From Santa Claus To The Elf On The Shelf: Does “Big Brother” Need To Be Watching Us?

From Santa Claus To The Elf On The Shelf: Does “Big Brother” Need To Be Watching Us?

I didn’t grow up celebrating Christmas. As many of my friends and classmates prepared for the holidays with a Christmas tree and stories of Santa Claus, I lit the candles on the menorah. Sometimes Hanukkah overlapped with Christmas. Sometimes it didn’t. I remember asking my parents for a Hanukkah bush (something we never got) because I wanted to feel like the other children and the excitement that came from having a tree. And while my mom told my sister and I when we were very young the true story of Santa Claus, we had to promise never to ruin the magic for other children. We never did. It wasn’t until I was in Grade 8 that my mom got remarried, and we also started to celebrate Christmas …

  • with the big family dinners,
  • with the decorated tree (I still remember when our dog ate as much popcorn as we strung),
  • and with the presents from Santa, even though we all knew a little bit more at this point.

While Santa slowly became a part of my life, he did so at a time when threats of coal and Santa’s watching, were no longer concerns.

I remember my first year of teaching, when December may have been my favourite month of the year. Why? Students had to behave for fear that if they didn’t, there would be no presents under the tree. I used Santa Claus constantly. There was always the worry that he was watching, and that he might not be happy. Nineteen years later, as December comes along again, I start to question what I did so many years ago. Now there’s not just Santa, but the Elf on the Shelf. It’s like we’re having children live the Nineteen Eighty-Four reality, but with a jolly Big Brother watching us and bringing along toys for good behaviour.

  • Touch the elf? The magic might be gone.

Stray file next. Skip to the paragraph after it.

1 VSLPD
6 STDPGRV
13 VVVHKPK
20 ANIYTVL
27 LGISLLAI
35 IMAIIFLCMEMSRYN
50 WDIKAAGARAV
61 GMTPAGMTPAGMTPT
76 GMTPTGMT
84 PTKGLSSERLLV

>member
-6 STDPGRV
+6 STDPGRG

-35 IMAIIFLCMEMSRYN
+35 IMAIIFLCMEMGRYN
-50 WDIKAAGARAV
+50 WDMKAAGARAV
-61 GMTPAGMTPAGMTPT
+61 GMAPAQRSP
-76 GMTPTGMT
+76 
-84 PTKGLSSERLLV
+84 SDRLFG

• Misbehave? Presents might not be coming your way.
  • Choose to not comply? There will be consequences.

This holiday season can be stressful enough. With school ending for a couple of weeks, and routines that children know and rely on being constantly changed, there is a lot to dysregulate our youngest learners. Imagine then that this is coupled with the fear of upsetting/disappointing Santa or the Elf. (There’s even a Jewish equivalent with the Mensch on a Bench, which might reduce the stress of not being included with the Elf option, but leads to its own concerns about disappointing the Mensch.)

I am not trying to be the holiday Grinch and take away all that is fun about this time of the year. While some might argue that my heart hasn’t grown two sizes yet 🙂 , I’d like to think that it has, and that’s why these traditions concern me so much. Is keeping Santa and the Elf (or Mensch) happy, an exercise in self-control? What impact might this have on our kids, and is there another way to appreciate the magic of the holiday season without the additional stress? When I overhear a child asking, “Can Santa stop watching me?,” I wonder if this might be his expression of dysregulation. In the spirit of the holidays, should we start listening to children like him and making a change?

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Aviva Dunsiger has been the Portal Plus Moderator for over a year now and completed the Foundations 1 Certification Program. She has taught everything from Kindergarten to Grade 6 and enjoys blogging about her teaching and learning experiences. She blogs professionally on her blog, Living Avivaloca. Aviva is excited to contribute a monthly post on The MEHRIT Centre Blog.

By | 2019-12-11T21:18:09+00:00 December 12th, 2019|

13 Comments

  1. Connie December 15, 2019 at 9:44 pm - Reply

    Hi Aviva,

    I was wondering, could this be maladaptive self regulation? When I think of how holidays are typically like for me, the words I hear are “manipulative” and “attention seeking” which I am learning to reframe as “attempting to meet own needs” and “connection seeking.”

    Commercialism – attempting to meet own needs

    Holidays- connection seeking

    Both, which can be approached in an adaptive or maladaptive way.

    Just some thoughts.

    • Connie December 15, 2019 at 9:47 pm - Reply

      I meant to say “Thoughts?” not “Just some thoughts.”

      🙂

    • Aviva Dunsiger December 17, 2019 at 9:24 pm - Reply

      Connie, you have me thinking here. So are you saying that the Elf on the Shelf would be maladaptive self-regulation? Can you explain more? Thanks!

      Aviva

  2. Connie December 19, 2019 at 9:58 pm - Reply

    Hi Aviva,

    I’m wondering, why the Elf? Is it because something about the holidays is stressful in the five domains? If so, I’m wondering why families are turning to the Elf to relieve stress.

    Thoughts?

    Connie

    • Aviva Dunsiger December 21, 2019 at 11:10 am - Reply

      An interesting question, Connie. Does the Elf relieve stress though or create it? Or does it create stress, but you’re thinking in an attempt to relieve it? You have me wondering.

      Aviva

  3. Shirley Trimmer December 23, 2019 at 1:50 pm - Reply